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Loss and damage

For years, countries in the Global South have urged for compensation for loss and damage caused by climate change.

In 2009, wealthier nations and historic greenhouse gas emitters like the US and some EU member states promised to pay USD $100 billion per year for adaptation and mitigation. However, these nations haven't come close to reaching this figure.

At COP27 this year, the so-called African COP and implementation COP, the spotlight is shed once again on the failed pledges of the Global North.  

In the period between COP26 in Scotland and COP27 in Egypt, the world experienced multiple new COVID variants that trapped many at home and placed them in vulnerable situations; the devastation brought by hurricane Ian in Florida; severe heatwaves in many parts of the world and historic floods in Pakistan.

Learn more about how climate colonialism affects the Global South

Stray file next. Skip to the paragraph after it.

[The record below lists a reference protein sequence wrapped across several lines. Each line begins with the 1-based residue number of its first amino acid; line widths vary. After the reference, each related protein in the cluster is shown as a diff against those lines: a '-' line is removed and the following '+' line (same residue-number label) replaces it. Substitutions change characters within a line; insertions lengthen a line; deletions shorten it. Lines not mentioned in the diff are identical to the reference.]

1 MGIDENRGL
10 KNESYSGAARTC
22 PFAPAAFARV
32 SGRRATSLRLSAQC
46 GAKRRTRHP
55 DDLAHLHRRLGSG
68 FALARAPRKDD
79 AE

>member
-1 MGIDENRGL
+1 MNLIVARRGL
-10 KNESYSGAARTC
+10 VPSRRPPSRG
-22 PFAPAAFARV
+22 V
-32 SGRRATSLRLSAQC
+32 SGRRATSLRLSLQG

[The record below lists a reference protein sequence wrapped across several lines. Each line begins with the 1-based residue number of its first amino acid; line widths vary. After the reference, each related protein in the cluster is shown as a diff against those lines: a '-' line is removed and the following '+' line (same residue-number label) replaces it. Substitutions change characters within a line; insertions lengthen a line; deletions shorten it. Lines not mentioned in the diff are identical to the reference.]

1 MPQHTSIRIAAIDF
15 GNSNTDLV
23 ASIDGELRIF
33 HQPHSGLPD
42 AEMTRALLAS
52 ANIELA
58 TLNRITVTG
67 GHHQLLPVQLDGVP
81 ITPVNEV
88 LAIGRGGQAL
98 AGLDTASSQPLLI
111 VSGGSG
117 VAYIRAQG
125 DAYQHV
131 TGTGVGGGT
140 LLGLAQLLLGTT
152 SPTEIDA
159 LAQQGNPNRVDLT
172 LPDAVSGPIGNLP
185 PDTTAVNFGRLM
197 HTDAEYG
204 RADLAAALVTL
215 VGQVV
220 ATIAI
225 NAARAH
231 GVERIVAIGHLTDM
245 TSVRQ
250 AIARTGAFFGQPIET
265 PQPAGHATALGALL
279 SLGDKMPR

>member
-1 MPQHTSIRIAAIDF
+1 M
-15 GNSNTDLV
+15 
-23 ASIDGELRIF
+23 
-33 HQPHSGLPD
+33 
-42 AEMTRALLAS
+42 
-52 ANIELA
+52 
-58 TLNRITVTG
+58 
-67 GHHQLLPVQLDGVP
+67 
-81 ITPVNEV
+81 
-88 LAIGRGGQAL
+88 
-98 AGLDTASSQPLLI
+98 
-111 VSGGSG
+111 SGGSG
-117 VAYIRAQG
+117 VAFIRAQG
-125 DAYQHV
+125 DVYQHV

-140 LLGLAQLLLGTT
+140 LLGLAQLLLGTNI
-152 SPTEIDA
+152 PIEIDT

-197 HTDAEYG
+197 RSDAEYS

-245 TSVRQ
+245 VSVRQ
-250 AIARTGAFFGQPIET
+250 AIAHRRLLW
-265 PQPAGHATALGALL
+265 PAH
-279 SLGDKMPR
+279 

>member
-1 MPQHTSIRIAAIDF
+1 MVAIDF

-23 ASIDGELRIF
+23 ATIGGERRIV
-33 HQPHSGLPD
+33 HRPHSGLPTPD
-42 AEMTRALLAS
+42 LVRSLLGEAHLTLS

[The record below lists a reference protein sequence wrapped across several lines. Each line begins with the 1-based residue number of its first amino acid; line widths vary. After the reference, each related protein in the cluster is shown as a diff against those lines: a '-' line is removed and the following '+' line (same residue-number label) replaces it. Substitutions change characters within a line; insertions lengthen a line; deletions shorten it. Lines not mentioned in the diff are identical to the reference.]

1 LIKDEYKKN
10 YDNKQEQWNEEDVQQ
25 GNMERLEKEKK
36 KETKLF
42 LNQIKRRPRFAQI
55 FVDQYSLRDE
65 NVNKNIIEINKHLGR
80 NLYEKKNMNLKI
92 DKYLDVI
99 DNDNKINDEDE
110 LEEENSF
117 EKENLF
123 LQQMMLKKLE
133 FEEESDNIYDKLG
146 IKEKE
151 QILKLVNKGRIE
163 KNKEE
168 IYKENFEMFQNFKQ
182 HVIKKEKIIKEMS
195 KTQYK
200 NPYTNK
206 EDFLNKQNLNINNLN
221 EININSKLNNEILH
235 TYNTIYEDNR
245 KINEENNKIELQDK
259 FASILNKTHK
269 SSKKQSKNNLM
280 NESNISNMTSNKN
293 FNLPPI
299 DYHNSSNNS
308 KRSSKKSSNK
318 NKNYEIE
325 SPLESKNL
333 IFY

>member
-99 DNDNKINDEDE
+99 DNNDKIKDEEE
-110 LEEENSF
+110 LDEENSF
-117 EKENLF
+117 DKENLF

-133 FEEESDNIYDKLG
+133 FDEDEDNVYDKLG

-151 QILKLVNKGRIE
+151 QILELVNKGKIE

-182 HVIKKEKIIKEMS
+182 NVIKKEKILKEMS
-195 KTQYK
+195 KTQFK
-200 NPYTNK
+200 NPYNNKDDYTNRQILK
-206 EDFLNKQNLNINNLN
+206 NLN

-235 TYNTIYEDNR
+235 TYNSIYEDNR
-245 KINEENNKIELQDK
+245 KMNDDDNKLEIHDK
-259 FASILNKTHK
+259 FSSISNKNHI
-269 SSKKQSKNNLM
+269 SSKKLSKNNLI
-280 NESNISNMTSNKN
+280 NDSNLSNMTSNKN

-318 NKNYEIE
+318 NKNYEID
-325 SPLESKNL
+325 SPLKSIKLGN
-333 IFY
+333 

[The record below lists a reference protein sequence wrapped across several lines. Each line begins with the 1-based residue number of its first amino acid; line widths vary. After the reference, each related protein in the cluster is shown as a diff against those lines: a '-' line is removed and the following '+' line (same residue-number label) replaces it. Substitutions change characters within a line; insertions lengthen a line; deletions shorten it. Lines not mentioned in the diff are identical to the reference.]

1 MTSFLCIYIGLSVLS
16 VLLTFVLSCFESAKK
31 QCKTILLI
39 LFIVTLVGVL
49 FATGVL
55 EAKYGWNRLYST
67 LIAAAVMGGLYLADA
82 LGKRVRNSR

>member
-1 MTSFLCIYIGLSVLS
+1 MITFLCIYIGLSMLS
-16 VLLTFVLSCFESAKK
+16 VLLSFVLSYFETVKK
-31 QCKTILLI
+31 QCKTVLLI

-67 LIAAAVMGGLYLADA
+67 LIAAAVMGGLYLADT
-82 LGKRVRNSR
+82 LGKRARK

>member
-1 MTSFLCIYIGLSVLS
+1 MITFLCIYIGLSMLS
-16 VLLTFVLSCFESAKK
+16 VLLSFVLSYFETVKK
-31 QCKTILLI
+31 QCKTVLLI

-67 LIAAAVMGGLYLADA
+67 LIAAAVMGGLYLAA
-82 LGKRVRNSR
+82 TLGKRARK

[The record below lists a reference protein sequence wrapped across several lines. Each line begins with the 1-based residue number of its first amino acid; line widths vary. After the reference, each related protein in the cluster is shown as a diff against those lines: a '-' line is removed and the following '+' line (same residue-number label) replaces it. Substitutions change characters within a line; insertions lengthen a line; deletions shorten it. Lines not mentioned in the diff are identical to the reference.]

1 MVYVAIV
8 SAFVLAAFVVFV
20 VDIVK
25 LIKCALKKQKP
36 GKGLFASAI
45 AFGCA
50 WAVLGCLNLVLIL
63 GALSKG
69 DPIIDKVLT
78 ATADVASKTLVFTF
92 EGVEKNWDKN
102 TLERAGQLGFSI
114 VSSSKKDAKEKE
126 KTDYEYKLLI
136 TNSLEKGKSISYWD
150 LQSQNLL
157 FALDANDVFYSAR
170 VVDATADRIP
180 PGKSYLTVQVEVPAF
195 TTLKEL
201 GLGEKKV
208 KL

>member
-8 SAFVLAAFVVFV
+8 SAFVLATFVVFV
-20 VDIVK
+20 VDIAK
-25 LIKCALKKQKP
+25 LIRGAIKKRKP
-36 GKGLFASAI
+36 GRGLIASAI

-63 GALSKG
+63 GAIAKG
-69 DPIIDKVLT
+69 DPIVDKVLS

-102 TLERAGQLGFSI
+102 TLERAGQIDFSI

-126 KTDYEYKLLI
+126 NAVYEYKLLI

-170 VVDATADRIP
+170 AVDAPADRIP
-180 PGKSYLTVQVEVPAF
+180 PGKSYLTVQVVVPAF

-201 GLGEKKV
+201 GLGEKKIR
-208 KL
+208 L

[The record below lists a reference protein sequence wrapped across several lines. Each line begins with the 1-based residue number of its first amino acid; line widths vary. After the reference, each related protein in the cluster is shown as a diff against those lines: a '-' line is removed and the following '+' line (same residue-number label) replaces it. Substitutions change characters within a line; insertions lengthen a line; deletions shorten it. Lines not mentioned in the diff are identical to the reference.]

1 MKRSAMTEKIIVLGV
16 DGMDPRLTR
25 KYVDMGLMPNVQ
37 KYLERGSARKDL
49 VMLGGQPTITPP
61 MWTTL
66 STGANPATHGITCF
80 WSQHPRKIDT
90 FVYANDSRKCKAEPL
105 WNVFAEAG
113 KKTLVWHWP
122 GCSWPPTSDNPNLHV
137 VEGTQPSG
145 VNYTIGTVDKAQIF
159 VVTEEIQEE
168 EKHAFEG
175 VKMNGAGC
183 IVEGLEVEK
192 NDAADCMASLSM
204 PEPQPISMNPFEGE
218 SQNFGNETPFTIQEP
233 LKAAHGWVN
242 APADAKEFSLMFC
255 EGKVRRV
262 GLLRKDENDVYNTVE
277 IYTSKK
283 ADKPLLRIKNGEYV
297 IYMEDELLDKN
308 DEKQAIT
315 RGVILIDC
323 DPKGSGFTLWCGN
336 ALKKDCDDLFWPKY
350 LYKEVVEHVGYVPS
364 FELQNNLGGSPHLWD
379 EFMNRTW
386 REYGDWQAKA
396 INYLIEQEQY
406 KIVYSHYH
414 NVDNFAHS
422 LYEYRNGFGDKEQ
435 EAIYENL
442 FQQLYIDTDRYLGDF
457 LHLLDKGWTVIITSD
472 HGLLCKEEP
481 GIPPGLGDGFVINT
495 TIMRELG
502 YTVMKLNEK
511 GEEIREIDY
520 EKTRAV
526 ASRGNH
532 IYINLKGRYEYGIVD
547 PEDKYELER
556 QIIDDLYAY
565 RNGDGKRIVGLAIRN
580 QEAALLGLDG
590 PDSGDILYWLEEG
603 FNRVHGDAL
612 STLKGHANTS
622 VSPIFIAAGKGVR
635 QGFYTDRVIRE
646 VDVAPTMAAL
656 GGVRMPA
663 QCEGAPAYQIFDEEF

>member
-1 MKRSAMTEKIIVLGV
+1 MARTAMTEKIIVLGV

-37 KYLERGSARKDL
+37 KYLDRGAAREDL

All of these phenomena are expected to become more deadly and more frequent due to human-caused climate change. A UN report projects that the number of similar disasters will reach 560 each year - or 1.5 per day - by 2030.  

However, such extreme weather events don’t affect people equally: The Global South is often hit the hardest, despite emitting a small share of greenhouse gases - currently and historically.

Many nations in Asia-Pacific, Africa, South America and small islands are particularly susceptible to climate disasters. The inequality is an increasingly evident theme at COP27, in which countries and non-state actors are deliberating about climate finance and climate actions, amid the incessant urges of walking the walk without backsliding.  

Watch the remarkable speech by Elizabeth Wathuti at #COP26: "Please open your hearts"

Women and children should be at the center of climate decision making, UN Climate Change Executive Secretary Simon Stiell said at the opening of COP27. Indigenous people have also raised their voices at the conference.

The Global South is clear: climate justice must be served, and climate actions must be taken.  

Image by Dan Gold